And then earlier this week came the news that a Little Bunting had been seen again at the same ringing site! Assuming that this must be the same bird and that it had been in the area for at least a month, we figured that it probably wasn’t going anywhere any time soon. Waiting for a day when the weather was forecast to be sunny and warm seemed sensible and so we fixed with Ray Tipper and Simon that we would all go bunting hunting today.
Well our luck changed! We were well on our way west when once again a call came from Simon. The message this time was quite simple - he was already at the ringing site and we were to join him there as quickly as possible! Thijs had just caught a bunting…but it wasn’t a Little Bunting!
When we arrived, there was a certain amount of excitement amongst those present as Thijs was processing what we could quickly see was a Rustic Bunting, a first-winter male. We are currently aware of only one previous record of this species in Portugal, one trapped at Alvor in November 1990. Our timing was perfect!
Later, we spent a long time searching for our original target, the Little Bunting, but to no avail. The site is extensive and comprises rice fields with adjacent marsh and reedbeds. Birds in the rice stubble were almost impossible to see. We did see Water Pipits, Meadow Pipits, White Wagtails and Corn Buntings and there were 20 or more Reed Buntings to scrutinise but it was like looking for the proverbial needle in a haystack. More obvious were Common Snipe, Green Sandpiper and a couple of Black-winged Stilts, plus a Marsh Harrier and a Peregrine Falcon that flew over, while Blackcap, Bluethroat, Common Waxbill and Spotted Munia were amongst the species mist-netted while we were there.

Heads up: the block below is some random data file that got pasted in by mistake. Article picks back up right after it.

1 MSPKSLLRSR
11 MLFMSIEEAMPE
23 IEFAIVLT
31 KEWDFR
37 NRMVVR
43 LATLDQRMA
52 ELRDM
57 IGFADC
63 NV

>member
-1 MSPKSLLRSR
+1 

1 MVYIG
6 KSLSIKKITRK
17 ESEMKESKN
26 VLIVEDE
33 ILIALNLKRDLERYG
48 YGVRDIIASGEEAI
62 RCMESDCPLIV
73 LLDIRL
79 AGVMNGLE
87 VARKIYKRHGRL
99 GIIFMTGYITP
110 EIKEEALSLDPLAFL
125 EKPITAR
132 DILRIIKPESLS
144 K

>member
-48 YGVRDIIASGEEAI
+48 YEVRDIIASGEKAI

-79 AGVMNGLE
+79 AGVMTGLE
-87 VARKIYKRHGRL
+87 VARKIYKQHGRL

Eventually we gave up and headed for home, making a brief visit on the way to the Parque Ambiental at Vilamoura. Here we had good views of a first-winter Black-crowned Night Heron, never an easy species to find in the Algarve.
Black-crowned Night Heron